Okay, so cooperatives aren’t really happening around here. So why am I writing this? Well, it’s not to pretend I am working with hundreds of cooperative businesses in the city right now. I’m putting this page out here because I want to work with cooperatives incorporating in Kentucky. I believe in the model and know that with careful planning they are a smart, sustainable way to make businesses that work to build a community of worker/ owners. We all know what it’s like to work for faceless corporations. Wouldn’t you rather work with real people to build the kind of services your community really wants?
Cooperatives are not new and are not uncommon on a global level. Cooperative owners in Spain, Latin America, Europe, and unlikely places like Madison, Wisconsin continuously prove the cooperative entity is vibrant, adaptable, and profitable. They come in many forms. Here are three major divisions:
- Worker cooperatives are owned by the workers. Workers are paid based on agreed allocations of profits and hours worked. Everyone invests equally and owns the business equally. Everyone is their own boss.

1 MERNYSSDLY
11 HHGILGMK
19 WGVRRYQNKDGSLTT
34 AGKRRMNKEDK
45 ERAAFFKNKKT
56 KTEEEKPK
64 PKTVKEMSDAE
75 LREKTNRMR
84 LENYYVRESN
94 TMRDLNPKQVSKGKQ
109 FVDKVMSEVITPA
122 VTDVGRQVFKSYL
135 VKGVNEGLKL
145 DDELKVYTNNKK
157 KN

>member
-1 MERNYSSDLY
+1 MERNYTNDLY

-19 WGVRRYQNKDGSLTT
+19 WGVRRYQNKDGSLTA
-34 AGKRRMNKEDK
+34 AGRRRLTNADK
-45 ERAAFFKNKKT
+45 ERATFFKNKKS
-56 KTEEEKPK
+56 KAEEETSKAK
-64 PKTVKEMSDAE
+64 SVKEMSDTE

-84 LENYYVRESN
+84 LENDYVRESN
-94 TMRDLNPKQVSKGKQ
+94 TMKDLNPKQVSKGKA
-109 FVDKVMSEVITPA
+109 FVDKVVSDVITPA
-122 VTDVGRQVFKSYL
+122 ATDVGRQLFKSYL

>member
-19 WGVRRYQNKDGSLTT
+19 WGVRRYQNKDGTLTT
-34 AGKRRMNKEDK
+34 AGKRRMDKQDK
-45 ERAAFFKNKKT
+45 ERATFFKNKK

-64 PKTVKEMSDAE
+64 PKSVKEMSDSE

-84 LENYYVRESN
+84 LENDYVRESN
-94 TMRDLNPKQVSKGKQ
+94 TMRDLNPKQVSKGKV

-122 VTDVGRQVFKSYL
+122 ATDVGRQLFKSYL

- Producer cooperatives are business organizations that allow people who produce things, such as agricultural goods, to pool their goods and marketing expertise to negotiate for the best deal possible.
- Buyer cooperatives let consumers of goods collectively negotiate for good prices. For example, if your neighborhood doesn’t have a good grocery store, a grocery cooperative might be the solution for bringing the groceries you and your neighbors need close to home.
People interested in creating cooperatives have a lot to consider in a state like Kentucky that does not make the procedures it takes to make a cooperative obvious. Careful planing can prevent simple oversights from becoming the missing link later. Remember, you are planning to create a thriving company. You are going to sacrifice time, sleep, resources, and who knows what else. It is easy to feel generous and optimistic at the beginning, but later it is important to have what you were planning in writing. Whether your cooperative is a bust or the next great thing, you and your co-owners deserve to know going into it they are building their business on a solid legal foundation.